Gas demand much lower. Still, oil's rebound is somewhat surprising given continued low demand for gasoline. Gas demand held steady last week, still averaging 9.1 million barrels per day over the past month. Demand is 0.4% higher than the same period last year.
The EIA revised its U.S. oil and gasoline demand forecasts downward Tuesday, citing a slow economy and high oil prices. The government agency now expects oil demand in the United States to grow just 40,000 barrels a day, or 0.2%, in 2008, down from 0.5% or 100,000 barrels a day in its previous forecast.
Since 2001, oil demand has grown an average of 0.9% annually or 175,000 barrels a day. In 2007, oil demand was statistically flat, growing only 10,000 barrels a day.
Gasoline demand has grown an average of 1% annually over the past six years, but this year's demand for gas is expected to increase only 0.3% from last year, down from last year's annual growth of 0.4%."
But, I digress. The point of this post is to highlight the fact that money is flowing into commodities at a rate that has very little to do with actual demand or with economic reality. So, while I hope that we continue to see high energy prices in the coming years, there is a distinct possibility in my opinion that commodity prices will come crashing down to earth at some point. Think the stock market is scary? If you are putting a large percentage of your portfolio in commodities, it is possible that you are in for a much scarier ride when that little bubble finally pops.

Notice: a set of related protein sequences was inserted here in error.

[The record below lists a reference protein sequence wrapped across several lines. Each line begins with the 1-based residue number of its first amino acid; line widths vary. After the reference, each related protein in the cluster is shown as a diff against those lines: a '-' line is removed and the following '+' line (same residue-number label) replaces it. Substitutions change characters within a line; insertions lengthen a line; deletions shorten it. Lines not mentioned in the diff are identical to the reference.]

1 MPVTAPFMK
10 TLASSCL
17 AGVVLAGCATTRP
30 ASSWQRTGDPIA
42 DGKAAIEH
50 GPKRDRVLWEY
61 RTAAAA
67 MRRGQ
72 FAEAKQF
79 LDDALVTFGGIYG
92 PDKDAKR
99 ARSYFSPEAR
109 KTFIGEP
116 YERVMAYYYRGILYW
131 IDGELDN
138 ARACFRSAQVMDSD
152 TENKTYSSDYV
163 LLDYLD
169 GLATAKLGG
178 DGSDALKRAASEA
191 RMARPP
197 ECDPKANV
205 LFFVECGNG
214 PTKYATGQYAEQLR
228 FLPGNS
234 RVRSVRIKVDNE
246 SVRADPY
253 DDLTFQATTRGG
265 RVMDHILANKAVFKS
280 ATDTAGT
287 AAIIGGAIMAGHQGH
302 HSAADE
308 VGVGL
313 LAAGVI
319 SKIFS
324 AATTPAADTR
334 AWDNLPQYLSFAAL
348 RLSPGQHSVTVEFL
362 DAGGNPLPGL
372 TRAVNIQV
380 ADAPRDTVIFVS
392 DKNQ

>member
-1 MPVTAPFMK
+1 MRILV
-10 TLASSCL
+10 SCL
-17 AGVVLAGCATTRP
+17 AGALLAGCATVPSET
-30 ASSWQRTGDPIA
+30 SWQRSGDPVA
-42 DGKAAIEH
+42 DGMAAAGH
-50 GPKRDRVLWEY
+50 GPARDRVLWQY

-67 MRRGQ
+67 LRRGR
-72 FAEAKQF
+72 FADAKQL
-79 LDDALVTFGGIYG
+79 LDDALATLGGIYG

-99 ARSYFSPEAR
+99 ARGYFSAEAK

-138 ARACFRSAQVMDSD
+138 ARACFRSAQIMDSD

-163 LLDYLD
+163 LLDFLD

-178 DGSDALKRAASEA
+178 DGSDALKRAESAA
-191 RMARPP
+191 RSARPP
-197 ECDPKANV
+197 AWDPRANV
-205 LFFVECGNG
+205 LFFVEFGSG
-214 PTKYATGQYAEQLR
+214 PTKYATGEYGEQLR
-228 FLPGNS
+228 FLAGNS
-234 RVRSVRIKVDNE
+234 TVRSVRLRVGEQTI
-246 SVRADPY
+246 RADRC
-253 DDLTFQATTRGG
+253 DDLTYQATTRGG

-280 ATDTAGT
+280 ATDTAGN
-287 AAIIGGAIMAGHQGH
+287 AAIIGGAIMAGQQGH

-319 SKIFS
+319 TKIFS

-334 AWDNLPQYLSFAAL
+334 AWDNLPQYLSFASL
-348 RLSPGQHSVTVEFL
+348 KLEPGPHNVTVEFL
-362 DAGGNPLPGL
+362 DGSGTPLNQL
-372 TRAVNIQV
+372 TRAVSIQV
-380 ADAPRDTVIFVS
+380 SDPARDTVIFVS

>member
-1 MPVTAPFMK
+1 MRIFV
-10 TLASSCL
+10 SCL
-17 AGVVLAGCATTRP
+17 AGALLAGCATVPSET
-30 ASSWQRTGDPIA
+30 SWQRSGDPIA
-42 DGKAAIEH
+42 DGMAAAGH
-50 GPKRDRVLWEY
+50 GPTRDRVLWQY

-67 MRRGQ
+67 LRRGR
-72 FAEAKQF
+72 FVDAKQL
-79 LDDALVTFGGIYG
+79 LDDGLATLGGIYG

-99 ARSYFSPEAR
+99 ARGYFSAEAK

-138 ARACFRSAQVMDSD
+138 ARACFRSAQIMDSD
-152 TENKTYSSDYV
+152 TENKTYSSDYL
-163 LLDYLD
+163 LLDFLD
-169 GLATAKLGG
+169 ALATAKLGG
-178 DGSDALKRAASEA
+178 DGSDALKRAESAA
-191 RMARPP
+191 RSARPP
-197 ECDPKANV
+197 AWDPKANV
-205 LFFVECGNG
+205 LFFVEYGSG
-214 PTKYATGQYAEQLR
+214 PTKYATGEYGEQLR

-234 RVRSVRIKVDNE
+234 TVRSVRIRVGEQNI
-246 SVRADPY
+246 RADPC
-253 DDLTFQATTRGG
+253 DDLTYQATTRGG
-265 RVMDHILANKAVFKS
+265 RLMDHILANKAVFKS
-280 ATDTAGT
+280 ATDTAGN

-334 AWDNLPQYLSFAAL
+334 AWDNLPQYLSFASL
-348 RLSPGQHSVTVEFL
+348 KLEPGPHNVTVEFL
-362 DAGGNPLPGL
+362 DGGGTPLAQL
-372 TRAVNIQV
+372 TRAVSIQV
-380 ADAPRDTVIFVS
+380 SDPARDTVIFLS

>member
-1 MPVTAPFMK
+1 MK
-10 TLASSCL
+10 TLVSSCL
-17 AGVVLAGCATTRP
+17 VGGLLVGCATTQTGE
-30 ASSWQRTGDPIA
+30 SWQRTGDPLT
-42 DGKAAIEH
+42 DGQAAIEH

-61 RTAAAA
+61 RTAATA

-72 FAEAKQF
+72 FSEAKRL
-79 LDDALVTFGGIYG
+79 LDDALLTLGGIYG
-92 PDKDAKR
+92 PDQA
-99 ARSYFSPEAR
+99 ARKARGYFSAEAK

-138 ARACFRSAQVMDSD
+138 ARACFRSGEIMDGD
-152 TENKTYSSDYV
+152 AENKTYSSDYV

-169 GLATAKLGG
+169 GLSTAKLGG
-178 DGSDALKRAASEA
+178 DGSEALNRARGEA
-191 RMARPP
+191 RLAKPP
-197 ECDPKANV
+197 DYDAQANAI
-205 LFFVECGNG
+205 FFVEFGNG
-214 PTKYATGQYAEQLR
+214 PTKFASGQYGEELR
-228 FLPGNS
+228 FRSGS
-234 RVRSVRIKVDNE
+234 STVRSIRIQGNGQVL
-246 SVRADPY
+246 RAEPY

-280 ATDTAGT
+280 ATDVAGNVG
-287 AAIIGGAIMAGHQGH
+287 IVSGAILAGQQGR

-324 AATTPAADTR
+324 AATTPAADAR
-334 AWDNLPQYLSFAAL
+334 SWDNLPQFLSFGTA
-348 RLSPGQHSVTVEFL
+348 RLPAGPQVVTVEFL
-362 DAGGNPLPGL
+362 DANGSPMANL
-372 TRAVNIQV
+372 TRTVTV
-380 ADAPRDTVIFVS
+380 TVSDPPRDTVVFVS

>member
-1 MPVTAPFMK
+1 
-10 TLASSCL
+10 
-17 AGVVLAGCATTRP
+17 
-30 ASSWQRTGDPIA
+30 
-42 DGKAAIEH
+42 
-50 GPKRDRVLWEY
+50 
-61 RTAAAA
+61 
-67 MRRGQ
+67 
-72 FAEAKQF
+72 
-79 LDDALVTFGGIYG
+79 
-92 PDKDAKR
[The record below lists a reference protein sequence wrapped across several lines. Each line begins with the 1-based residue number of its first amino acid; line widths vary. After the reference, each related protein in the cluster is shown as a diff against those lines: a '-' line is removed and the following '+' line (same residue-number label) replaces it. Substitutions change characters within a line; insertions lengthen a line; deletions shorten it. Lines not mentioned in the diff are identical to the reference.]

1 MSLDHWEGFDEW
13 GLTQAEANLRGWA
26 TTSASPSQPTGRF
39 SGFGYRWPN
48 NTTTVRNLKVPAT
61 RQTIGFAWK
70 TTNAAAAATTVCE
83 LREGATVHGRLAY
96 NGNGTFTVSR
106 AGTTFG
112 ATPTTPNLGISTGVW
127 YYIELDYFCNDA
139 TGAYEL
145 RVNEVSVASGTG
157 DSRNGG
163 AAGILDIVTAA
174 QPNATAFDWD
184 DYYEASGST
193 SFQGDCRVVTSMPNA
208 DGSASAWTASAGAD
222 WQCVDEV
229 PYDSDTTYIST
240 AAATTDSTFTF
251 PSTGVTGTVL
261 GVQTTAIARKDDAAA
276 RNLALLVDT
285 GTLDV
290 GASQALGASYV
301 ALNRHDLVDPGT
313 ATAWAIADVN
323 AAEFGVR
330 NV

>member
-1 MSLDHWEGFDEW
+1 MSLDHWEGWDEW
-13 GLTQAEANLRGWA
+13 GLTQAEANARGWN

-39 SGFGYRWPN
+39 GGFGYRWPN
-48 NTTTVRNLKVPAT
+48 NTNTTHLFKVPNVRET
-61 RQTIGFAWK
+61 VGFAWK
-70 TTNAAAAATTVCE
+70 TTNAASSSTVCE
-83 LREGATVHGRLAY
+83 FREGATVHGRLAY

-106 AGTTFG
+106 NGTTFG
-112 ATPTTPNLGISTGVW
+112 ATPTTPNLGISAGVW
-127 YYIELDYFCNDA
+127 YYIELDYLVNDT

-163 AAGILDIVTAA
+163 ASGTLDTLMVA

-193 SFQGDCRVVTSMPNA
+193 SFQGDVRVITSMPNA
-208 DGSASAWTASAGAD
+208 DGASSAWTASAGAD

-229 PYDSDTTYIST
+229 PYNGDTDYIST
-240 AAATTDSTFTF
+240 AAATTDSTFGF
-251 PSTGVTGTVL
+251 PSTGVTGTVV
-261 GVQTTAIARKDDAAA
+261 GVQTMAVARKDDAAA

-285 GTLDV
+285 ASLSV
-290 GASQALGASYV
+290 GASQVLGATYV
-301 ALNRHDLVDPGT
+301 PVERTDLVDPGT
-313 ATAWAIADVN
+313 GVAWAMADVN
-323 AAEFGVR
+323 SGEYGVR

Monday, March 10, 2008
To use the calculator plug in the various parameters - your current assets, your savings rate, your planned retirement age, your current age & your expected rate of return. To plug in the numbers double click on the various parameters, or simply click and drag the different values up or down. Enjoy, and let me know if you have any feedback.
Also, if you have an idea for an interesting personal finance calculator that you would like me to create, just let me know.
Friday, March 07, 2008
Even though I am leaving the company, I am taking with me two critical assets: my reputation & my contacts. Over the past three years of working for this company I have developed a reputation as a reliable, creative and highly competent professional (if I do say so myself). My reputation will stay in this company long after I am gone and I will continue to stay in touch with my network of colleagues and contacts over the long haul.
So even though I am leaving, it is my highest priority to keep these two assets intact and even enhance them, if I can. Although my last day is next Wednesday and my days here are numbered (4 to be exact) – I am not slacking off. I am making sure that my responsibilities are smoothly transitioned and my replacement is well trained.
Even though I have some things I want to say and some complaints that I am dying to air, I will do no such thing. The most productive course of action from a career perspective is to leave the best impression possible.